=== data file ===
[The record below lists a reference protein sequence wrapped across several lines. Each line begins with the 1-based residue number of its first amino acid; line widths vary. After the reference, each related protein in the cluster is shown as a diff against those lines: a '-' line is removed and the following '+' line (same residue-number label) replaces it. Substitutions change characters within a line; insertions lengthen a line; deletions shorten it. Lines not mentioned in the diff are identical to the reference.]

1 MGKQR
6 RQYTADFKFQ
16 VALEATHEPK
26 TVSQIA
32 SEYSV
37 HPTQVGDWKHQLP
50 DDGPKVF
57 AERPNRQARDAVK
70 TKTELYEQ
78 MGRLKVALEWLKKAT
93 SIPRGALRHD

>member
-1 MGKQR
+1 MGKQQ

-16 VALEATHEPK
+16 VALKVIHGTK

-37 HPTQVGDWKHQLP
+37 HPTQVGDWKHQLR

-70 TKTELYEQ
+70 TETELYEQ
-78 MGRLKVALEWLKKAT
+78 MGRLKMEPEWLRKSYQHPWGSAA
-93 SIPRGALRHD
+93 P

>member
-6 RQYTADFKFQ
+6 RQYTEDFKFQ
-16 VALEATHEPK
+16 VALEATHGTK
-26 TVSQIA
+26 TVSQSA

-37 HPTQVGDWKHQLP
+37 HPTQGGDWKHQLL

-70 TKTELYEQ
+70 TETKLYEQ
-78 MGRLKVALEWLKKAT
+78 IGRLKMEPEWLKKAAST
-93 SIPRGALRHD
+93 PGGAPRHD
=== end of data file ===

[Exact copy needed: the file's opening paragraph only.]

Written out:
[The record below lists a reference protein sequence wrapped across several lines. Each line begins with the 1-based residue number of its first amino acid; line widths vary. After the reference, each related protein in the cluster is shown as a diff against those lines: a '-' line is removed and the following '+' line (same residue-number label) replaces it. Substitutions change characters within a line; insertions lengthen a line; deletions shorten it. Lines not mentioned in the diff are identical to the reference.]